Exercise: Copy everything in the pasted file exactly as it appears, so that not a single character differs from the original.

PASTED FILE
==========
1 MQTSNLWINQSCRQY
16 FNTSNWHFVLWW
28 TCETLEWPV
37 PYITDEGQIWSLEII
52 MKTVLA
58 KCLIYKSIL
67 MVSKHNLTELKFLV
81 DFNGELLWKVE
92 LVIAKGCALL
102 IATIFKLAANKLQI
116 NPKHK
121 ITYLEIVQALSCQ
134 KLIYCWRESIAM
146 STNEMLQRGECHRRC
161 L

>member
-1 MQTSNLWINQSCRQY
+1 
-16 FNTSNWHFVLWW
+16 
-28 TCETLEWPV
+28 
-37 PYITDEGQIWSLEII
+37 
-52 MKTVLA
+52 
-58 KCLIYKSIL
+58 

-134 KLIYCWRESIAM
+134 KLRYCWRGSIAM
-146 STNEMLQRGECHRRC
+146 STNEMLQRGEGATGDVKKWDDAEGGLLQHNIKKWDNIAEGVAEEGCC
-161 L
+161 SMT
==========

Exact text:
1 MQTSNLWINQSCRQY
16 FNTSNWHFVLWW
28 TCETLEWPV
37 PYITDEGQIWSLEII
52 MKTVLA
58 KCLIYKSIL
67 MVSKHNLTELKFLV
81 DFNGELLWKVE
92 LVIAKGCALL
102 IATIFKLAANKLQI
116 NPKHK
121 ITYLEIVQALSCQ
134 KLIYCWRESIAM
146 STNEMLQRGECHRRC
161 L

>member
-1 MQTSNLWINQSCRQY
+1 
-16 FNTSNWHFVLWW
+16 
-28 TCETLEWPV
+28 
-37 PYITDEGQIWSLEII
+37 
-52 MKTVLA
+52 
-58 KCLIYKSIL
+58 

-134 KLIYCWRESIAM
+134 KLRYCWRGSIAM
-146 STNEMLQRGECHRRC
+146 STNEMLQRGEGATGDVKKWDDAEGGLLQHNIKKWDNIAEGVAEEGCC
-161 L
+161 SMT